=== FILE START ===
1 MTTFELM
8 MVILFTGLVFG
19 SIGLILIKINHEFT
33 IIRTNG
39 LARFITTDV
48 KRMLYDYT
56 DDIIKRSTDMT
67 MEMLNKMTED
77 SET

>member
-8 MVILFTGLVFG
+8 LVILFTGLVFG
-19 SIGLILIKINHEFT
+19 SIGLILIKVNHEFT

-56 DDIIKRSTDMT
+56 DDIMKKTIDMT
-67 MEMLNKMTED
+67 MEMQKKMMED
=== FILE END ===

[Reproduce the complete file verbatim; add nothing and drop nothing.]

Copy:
1 MTTFELM
8 MVILFTGLVFG
19 SIGLILIKINHEFT
33 IIRTNG
39 LARFITTDV
48 KRMLYDYT
56 DDIIKRSTDMT
67 MEMLNKMTED
77 SET

>member
-8 MVILFTGLVFG
+8 LVILFTGLVFG
-19 SIGLILIKINHEFT
+19 SIGLILIKVNHEFT

-56 DDIIKRSTDMT
+56 DDIMKKTIDMT
-67 MEMLNKMTED
+67 MEMQKKMMED